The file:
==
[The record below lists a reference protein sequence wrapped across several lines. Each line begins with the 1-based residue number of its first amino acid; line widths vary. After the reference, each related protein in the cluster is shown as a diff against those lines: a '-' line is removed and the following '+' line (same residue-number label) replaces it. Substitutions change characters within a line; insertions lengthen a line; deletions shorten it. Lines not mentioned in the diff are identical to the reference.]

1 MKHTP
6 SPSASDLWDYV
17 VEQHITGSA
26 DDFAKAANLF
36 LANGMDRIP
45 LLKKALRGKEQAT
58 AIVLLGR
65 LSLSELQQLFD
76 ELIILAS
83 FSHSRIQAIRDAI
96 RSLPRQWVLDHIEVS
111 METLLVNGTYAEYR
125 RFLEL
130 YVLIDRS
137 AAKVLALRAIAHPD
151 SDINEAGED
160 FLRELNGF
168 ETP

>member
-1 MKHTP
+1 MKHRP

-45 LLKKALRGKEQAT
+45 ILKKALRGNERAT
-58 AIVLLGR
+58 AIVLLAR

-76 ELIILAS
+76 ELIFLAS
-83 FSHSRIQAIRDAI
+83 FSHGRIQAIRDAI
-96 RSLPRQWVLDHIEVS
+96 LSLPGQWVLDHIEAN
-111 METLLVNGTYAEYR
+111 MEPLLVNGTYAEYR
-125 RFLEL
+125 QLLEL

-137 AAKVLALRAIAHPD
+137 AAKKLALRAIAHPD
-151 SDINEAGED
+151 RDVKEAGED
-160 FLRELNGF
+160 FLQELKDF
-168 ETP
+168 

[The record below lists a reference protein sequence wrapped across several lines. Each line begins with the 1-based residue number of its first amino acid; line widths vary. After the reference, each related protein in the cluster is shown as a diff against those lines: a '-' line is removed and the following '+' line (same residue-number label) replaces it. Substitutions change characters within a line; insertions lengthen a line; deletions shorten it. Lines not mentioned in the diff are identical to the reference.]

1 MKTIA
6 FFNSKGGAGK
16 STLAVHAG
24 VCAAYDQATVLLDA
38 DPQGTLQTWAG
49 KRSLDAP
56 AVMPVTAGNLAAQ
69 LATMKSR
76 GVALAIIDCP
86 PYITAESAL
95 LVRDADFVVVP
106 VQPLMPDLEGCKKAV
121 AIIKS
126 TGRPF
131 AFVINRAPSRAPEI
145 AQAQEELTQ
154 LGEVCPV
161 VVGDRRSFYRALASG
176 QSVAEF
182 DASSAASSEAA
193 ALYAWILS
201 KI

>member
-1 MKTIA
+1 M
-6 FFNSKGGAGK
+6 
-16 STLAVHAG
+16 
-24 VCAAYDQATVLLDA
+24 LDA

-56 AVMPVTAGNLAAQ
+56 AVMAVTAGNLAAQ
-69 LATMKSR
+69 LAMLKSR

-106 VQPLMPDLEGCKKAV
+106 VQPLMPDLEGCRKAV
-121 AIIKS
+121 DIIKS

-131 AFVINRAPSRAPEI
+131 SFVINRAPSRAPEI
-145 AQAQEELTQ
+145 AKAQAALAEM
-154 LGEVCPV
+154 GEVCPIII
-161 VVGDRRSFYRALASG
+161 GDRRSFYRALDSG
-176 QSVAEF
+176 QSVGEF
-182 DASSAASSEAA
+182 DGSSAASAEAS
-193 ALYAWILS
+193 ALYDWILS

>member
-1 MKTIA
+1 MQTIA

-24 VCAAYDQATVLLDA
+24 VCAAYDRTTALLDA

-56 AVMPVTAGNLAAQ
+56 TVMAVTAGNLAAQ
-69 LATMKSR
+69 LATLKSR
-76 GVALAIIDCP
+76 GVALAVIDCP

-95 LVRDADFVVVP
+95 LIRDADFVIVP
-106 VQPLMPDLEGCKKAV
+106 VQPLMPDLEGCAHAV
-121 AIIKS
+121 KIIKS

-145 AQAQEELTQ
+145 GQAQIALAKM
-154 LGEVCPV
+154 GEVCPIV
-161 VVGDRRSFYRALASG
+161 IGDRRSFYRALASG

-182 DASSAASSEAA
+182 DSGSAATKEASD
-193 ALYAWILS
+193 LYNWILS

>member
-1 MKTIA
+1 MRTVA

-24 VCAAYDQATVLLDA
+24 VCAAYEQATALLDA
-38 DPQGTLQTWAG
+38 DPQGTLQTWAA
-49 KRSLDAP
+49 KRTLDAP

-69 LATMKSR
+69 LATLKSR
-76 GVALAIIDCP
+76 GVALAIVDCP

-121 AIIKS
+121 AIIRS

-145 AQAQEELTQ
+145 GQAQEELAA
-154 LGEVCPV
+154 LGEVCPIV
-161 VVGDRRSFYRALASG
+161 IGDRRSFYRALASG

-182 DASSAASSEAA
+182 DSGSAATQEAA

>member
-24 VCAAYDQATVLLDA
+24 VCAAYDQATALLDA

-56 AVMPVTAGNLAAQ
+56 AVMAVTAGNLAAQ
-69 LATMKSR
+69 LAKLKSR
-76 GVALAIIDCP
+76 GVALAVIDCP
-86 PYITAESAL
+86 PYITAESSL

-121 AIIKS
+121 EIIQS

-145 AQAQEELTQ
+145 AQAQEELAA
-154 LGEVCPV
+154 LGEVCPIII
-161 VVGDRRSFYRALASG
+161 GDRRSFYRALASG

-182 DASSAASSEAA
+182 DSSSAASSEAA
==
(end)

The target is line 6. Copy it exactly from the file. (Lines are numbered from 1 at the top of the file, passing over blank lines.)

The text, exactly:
36 LANGMDRIP